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Adoption and the Role of Fertilizer Trees and Shrubs as a Climate Smart Agriculture Practice: The Case of Salima District in Malawi

1
Department of Forestry, Lilongwe University of Agriculture and Natural Resources (Bunda Campus), Lilongwe P.O Box 219, Malawi
2
Centre for Agricultural Research and Development, Lilongwe University of Agriculture and Natural Resources (Bunda Campus), Lilongwe P.O Box 219, Malawi
3
Department of Geography, Environment, and Spatial Sciences; Michigan State University, 673 Auditorium Rd., Geography Building Room 123, East Lansing, MI 48824, USA
*
Author to whom correspondence should be addressed.
Environments 2018, 5(11), 122; https://doi.org/10.3390/environments5110122
Received: 31 August 2018 / Revised: 2 November 2018 / Accepted: 5 November 2018 / Published: 10 November 2018
(This article belongs to the Special Issue Agricultural Ecosystem Services)
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Abstract

Fertilizer trees and shrubs can improve degraded soil and avert the impacts of climate change on smallholder farmers in Malawi. This paper analyses the roles of fertilizer trees and shrubs and factors that determine adoption, as well as the intensity of use of fertilizer on trees and shrubs in maize-based farming systems using the Tobit model. A household survey involving 250 smallholder farmers was conducted in Salima district, Malawi. The analysis shows that adopters of fertilizer trees and shrubs considered fertility improvement, shade, source of food and erosion control as main roles of fertilizer trees and shrubs. The Tobit model shows that households with relatively more land are more likely to adopt fertilizer trees and shrubs than those with small land sizes. Adoption is higher among farmers who had been exposed to fertilizer trees and shrubs for longer periods than others had. Land tenure, education and availability of labor also influence the adoption of fertilizer trees and shrubs. Results further show that household and farm characteristics and availability of extension services explain the current adoption rates of tree-fertilizer technologies. Our findings can guide effective targeting of farmers to ensure higher adoption and sustainability of fertilizer-tree and shrub technology for climate-smart agriculture among the smallholder farmers. View Full-Text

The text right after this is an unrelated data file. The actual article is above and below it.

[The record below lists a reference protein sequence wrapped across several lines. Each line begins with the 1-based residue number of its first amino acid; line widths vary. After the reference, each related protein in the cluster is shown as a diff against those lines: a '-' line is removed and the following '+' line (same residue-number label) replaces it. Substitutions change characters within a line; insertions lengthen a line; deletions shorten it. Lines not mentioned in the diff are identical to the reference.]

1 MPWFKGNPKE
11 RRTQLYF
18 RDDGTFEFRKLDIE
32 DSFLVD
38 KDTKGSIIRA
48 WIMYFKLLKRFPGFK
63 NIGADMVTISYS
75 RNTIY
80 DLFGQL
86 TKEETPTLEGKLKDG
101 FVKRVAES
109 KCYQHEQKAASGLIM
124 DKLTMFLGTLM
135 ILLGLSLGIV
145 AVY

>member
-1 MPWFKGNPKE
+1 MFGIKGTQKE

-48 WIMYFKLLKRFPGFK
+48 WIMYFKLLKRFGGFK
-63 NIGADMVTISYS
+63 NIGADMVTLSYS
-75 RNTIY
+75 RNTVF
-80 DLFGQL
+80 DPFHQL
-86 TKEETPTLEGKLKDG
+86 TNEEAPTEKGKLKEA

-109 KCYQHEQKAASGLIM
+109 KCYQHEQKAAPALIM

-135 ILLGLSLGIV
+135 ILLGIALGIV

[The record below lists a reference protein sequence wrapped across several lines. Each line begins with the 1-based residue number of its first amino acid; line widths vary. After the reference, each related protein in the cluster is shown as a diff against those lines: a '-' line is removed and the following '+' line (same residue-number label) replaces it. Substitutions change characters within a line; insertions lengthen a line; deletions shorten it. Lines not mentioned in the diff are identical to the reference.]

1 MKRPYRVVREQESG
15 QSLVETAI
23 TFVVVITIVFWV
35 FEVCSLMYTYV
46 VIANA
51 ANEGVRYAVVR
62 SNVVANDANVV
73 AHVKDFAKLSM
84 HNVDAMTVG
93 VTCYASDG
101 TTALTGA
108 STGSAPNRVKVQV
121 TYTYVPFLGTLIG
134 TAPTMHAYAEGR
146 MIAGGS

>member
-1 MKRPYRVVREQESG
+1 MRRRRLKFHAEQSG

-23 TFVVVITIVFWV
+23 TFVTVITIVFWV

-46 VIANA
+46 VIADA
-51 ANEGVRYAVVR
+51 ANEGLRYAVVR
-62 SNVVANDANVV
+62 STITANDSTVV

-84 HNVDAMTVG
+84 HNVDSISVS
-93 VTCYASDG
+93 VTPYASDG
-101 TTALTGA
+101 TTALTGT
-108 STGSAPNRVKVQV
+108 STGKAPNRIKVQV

Keywords: fertilizer trees and shrubs; Tobit model; adoption; climate change fertilizer trees and shrubs; Tobit model; adoption; climate change
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Musa, F.B.; Kamoto, J.F.M.; Jumbe, C.B.L.; Zulu, L.C. Adoption and the Role of Fertilizer Trees and Shrubs as a Climate Smart Agriculture Practice: The Case of Salima District in Malawi. Environments 2018, 5, 122.

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